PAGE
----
In 1987, farmer, essayist, and poet Wendell Berry offered up his standards for technological innovation:
- The new tool should be cheaper than the one it replaces.
- It should be at least as small in scale as the one it replaces.
- It should do work that is clearly and demonstrably better than the one it replaces.
- It should use less energy than the one it replaces.
- If possible, it should use some form of solar energy, such as that of the body.
- It should be repairable by a person of ordinary intelligence, provided that he or she has the necessary tools.
- It should be purchasable and repairable as near to home as possible.
- It should come from a small, privately owned shop or store that will take it back for maintenance and repair.
- It should not replace or disrupt anything good that already exists, and this includes family and community relationships.
These tenets were published in an essay, “Why I Am Not Going to Buy a Computer.” And, being the contrarian that I am (and both a Berry fan and a technologist), I wonder: Can we use these standards for cloud adoption? I will try.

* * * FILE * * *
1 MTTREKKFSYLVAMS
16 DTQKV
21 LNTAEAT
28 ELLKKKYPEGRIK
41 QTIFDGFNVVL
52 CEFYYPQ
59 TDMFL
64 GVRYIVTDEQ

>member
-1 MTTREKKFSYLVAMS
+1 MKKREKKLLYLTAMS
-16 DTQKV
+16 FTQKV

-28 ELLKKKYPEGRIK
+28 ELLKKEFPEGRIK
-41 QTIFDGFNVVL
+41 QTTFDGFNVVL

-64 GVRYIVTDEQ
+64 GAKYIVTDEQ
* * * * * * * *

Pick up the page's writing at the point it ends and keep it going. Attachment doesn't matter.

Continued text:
Cheap: Going to the cloud for either storage or computer processing can be cheaper than buying a new computer. Depending on your storage needs, it can also be cheaper than buying a new drive. So, that’s one.
Scale: The scale of virtual machines is as small or as large as you need. And, when you’re done using it, you can terminate it and not have to worry about recycling the box it’s in.
Work quality: Depending on your current hardware setup, a cloud-based solution can (not necessarily will be) better and faster than your current machine.
Energy: If your storage is on an external drive, then cloud loses this one. But if your computational needs are intensive but not often, a virtual machine wins this one.
Solar powered: We’re tied here. Come on solar-powered machines.
Ease of Repair: If you’re a hardware person, having your own storage or computational solution at hand wins out here. If you’re not a hardware guru, it’s actually pretty good to have a cloud solution because you can get help with any problems. This help can be either the cloud provider or your fellow users.
Local provider: Okay, this one is a draw. I think Mr. Berry (who would probably be appalled by this post anyway) would be laughing at me.
Local maintenance: Small computer shops are going away but, while they’re around, the cloud solution loses this one.
Lack of disruption: Technology is usually about disruption. Computers disrupted paper. Cloud disrupts private technology. Berry probably wouldn’t see any difference. We’ll call this one a draw.
Looks like the cloud wins. I’m going to write to Mr. Berry and let him know.